I am part of the executive board for Lyrically Inclined (LI), an umbrella organization containing the poetry club and slam team on campus. Earlier this school year LI had the privilege of bringing Rudy Francisco to Cornell College, a poet born and raised in San Diego. “Rudy is the co-host of the largest poetry venue in San Diego and has featured at countless venues […] Ultimately, Rudy’s goal is to continue to assist others in harnessing their creativity while cultivating his own. Rudy Francisco is the 2009 National Underground Poetry Slam Champion, the 2010 San Diego Grand Slam Champion, the 2010 San Francisco Grand Slam Champion and the 2010 Individual World Poetry Slam Champion” (Via).
Scratch is Rudy Francisco’s second chapbook. On Rudy Francisco’s website Scratch is described as “love, fearfulness, confidence, humility, awkwardness and determination compressed into 31 pages of unapologetic honesty” and I couldn’t agree more. After I finished reading Scratch I immediately reread Scratch. Continue reading
It seems fitting to end my blog procrastination with the revival of an old idea: poem of the week. I originally did this as a mini month-long project, the goal was to read more poetry and share those experiences with a larger community (via this blog). It was a great month but when the month was over, like with any 30 day challenge, I found myself falling back into my old ways.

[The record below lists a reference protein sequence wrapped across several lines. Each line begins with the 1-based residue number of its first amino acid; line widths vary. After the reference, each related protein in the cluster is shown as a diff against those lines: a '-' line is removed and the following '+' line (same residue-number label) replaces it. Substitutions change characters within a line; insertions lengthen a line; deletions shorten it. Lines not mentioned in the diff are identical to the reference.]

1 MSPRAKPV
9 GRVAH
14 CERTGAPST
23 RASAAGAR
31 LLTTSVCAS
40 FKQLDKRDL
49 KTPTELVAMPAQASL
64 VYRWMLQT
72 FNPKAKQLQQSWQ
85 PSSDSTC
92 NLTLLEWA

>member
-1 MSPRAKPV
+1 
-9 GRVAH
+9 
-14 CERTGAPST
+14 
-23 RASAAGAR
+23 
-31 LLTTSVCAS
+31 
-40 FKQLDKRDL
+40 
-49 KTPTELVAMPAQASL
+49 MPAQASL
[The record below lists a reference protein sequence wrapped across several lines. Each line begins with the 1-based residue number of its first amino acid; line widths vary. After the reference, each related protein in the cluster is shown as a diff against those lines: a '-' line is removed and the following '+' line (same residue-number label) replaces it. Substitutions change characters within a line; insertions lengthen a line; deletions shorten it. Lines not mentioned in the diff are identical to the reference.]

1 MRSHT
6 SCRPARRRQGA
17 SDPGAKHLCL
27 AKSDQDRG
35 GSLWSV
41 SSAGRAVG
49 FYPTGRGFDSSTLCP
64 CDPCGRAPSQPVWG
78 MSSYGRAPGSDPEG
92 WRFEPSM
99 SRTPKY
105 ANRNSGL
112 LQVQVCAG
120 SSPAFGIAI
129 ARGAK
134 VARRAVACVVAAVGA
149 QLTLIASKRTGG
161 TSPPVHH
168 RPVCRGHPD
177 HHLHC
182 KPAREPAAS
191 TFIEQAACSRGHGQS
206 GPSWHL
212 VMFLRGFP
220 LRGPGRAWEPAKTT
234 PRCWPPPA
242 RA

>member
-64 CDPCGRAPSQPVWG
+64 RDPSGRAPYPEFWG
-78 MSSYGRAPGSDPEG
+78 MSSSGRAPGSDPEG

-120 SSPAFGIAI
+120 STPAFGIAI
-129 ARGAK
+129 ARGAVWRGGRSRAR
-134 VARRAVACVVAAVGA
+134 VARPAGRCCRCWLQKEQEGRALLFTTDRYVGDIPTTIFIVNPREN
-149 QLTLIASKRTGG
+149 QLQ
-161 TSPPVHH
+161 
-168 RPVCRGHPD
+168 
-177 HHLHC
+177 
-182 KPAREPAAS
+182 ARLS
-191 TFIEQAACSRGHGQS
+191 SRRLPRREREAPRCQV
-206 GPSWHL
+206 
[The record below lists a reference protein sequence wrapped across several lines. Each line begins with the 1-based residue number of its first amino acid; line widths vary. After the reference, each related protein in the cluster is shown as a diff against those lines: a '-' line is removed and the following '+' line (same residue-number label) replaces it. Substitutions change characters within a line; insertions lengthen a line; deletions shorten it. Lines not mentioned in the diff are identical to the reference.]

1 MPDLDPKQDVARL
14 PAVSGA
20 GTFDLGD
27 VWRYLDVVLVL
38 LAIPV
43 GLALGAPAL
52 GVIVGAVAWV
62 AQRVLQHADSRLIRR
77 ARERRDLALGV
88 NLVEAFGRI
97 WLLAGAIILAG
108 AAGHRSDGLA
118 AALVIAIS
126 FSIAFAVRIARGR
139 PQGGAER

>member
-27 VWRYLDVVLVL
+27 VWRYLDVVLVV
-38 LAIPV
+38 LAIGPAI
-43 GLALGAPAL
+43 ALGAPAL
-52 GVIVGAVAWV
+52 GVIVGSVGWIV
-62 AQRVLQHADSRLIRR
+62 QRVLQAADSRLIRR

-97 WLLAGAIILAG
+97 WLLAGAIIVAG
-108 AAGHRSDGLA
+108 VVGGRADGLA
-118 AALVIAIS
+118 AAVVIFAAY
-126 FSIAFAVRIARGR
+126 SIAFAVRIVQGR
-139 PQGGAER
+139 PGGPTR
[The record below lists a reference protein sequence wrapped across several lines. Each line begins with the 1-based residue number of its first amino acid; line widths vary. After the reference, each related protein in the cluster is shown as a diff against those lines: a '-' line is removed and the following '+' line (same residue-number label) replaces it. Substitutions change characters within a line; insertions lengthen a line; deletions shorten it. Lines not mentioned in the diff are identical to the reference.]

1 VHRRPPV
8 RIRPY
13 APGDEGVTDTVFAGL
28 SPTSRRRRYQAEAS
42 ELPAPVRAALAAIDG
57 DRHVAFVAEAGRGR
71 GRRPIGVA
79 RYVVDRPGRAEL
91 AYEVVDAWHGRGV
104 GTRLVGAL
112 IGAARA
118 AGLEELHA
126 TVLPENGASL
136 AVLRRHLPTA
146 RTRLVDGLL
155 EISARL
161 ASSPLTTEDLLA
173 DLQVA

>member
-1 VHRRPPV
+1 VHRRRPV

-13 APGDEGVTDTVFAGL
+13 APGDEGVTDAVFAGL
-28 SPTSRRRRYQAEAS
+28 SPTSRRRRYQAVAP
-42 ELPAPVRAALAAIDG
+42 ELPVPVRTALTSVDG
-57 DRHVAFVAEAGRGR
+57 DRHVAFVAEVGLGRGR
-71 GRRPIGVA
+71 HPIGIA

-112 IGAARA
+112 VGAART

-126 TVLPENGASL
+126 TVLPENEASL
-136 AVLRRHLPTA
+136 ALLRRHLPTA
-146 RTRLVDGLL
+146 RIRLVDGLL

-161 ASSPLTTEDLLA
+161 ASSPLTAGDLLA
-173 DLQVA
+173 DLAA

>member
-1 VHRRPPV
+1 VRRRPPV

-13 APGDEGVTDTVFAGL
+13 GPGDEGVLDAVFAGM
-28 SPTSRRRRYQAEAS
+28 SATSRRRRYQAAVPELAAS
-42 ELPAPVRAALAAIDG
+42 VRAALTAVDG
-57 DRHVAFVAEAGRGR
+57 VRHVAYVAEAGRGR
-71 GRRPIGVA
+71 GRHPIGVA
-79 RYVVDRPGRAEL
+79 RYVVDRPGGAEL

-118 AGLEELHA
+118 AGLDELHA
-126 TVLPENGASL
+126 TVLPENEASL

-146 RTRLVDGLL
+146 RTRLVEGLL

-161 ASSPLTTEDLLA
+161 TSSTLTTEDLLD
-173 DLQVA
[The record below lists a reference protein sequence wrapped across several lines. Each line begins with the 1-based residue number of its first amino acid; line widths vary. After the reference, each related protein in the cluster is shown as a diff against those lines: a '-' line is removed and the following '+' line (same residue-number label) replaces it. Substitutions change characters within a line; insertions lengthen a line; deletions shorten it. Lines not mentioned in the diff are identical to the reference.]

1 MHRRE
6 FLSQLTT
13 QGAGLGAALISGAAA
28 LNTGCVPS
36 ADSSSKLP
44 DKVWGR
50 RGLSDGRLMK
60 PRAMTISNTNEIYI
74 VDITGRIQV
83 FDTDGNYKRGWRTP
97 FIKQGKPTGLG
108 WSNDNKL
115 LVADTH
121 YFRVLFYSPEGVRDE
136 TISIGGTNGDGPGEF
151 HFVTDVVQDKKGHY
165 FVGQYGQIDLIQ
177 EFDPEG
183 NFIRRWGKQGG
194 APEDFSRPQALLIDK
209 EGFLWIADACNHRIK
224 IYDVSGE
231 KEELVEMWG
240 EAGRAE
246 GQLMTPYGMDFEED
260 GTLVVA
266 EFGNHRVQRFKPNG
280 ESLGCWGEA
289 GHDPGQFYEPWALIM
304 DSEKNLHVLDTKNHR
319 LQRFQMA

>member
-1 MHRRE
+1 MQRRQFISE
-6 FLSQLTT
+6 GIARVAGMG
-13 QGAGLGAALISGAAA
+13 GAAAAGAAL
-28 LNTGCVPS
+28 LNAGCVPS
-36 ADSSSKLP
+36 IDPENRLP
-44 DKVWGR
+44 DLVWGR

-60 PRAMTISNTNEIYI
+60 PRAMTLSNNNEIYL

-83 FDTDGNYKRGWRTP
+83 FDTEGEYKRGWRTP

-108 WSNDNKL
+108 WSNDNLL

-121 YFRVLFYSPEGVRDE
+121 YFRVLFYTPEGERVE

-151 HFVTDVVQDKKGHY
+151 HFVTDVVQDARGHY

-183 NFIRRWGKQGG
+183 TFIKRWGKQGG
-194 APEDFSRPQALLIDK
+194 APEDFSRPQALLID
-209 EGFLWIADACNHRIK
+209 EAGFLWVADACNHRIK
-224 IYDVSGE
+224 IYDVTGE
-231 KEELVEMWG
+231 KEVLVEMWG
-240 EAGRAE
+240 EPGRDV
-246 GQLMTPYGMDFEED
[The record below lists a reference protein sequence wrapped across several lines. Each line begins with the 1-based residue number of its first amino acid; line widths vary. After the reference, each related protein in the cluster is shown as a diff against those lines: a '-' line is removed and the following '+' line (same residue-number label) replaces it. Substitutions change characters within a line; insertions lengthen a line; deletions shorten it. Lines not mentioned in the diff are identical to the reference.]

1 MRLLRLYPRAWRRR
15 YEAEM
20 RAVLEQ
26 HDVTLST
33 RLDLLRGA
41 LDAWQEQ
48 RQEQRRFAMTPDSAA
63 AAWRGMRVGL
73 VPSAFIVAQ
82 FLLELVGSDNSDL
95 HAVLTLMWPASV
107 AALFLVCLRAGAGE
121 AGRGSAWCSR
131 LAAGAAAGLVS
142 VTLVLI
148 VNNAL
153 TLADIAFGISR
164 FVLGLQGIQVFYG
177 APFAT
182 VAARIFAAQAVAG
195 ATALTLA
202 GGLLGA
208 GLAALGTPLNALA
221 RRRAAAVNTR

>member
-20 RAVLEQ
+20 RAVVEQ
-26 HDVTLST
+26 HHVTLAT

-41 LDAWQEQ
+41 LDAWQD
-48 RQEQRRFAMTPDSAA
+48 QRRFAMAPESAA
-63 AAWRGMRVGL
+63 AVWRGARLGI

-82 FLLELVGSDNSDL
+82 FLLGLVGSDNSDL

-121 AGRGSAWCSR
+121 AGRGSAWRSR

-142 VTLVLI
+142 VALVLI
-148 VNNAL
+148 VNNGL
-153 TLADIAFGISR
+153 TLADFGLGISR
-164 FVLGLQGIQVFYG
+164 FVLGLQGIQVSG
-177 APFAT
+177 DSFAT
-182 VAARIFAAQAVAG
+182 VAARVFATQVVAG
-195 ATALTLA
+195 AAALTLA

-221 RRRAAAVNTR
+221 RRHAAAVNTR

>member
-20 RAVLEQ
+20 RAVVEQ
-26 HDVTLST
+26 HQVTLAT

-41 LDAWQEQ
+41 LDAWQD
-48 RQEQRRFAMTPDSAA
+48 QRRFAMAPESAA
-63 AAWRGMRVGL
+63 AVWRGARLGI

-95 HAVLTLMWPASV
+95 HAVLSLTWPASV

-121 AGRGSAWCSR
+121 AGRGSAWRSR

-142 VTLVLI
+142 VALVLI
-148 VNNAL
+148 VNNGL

A few months later I took my EDU Methods class and found my recent poetry project extremely helpful when it came to creating my poetry unit plan. It was reminder that, since English and Secondary Education are my practice, it only makes sense to practice them. I admit that recently I haven’t read much poetry but I’ve been listening to the CD that came with the contemporary poetry anthology, From The Fishouse (one of the books for my old Intro to Lit course). Unlike other anthologies From the Fishouse is ripe with writers who only have 1-2 books published. Additionally, they have a website, which is a self-described “audio archive of emerging poets.”
There’s something great about listening to poetry as an audiobook, after all, poetry is deeply rooted in an oral tradition. And as I fill my walks on campus with the words of various poets, there is one poem I keep returning to (for reasons I will attempt to describe in this blog post): Continue reading